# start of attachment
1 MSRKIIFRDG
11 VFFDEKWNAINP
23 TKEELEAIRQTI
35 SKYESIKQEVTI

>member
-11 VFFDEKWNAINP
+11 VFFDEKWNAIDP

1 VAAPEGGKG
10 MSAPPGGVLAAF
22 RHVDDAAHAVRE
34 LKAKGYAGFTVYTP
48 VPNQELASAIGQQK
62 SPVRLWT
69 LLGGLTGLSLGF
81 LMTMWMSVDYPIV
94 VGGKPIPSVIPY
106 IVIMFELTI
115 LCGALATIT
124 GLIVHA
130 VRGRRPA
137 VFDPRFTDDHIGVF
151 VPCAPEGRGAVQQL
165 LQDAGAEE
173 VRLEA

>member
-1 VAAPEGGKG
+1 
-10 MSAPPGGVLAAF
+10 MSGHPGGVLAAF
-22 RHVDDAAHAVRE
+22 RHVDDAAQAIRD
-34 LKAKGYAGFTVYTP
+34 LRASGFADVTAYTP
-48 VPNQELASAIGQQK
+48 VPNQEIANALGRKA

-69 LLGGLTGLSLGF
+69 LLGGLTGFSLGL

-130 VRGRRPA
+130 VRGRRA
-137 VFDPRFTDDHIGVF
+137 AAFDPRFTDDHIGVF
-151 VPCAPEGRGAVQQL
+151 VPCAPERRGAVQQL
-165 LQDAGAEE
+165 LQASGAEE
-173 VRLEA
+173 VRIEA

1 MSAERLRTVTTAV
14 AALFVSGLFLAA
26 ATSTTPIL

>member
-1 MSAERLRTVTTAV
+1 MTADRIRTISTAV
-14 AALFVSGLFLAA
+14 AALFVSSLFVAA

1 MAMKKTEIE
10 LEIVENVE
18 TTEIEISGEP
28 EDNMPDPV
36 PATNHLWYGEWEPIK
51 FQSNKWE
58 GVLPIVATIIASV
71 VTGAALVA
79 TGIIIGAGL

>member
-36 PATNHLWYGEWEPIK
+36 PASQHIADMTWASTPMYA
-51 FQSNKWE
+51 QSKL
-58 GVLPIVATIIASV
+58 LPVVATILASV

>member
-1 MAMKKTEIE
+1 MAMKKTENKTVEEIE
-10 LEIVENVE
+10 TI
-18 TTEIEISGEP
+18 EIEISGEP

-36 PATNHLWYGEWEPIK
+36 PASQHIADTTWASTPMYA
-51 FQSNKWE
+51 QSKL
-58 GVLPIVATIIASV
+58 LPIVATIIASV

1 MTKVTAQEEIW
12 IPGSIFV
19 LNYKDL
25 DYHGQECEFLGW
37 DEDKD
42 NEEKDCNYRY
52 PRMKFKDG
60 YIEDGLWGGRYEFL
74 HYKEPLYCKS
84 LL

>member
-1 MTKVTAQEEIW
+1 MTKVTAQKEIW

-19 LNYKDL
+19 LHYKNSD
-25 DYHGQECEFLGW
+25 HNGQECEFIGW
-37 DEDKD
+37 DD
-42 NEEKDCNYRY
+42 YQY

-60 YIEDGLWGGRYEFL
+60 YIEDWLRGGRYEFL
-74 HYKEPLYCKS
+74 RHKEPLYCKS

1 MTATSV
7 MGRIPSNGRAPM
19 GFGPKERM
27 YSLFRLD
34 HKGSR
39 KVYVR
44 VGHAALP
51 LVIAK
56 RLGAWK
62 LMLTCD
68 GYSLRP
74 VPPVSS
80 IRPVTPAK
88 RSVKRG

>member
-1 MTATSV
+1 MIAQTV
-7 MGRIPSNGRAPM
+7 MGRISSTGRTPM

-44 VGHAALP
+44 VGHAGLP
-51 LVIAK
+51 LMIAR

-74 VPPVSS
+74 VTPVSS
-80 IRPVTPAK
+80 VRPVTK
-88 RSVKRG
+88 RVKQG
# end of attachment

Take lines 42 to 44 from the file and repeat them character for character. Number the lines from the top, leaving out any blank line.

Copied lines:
-151 VPCAPEGRGAVQQL
+151 VPCAPERRGAVQQL
-165 LQDAGAEE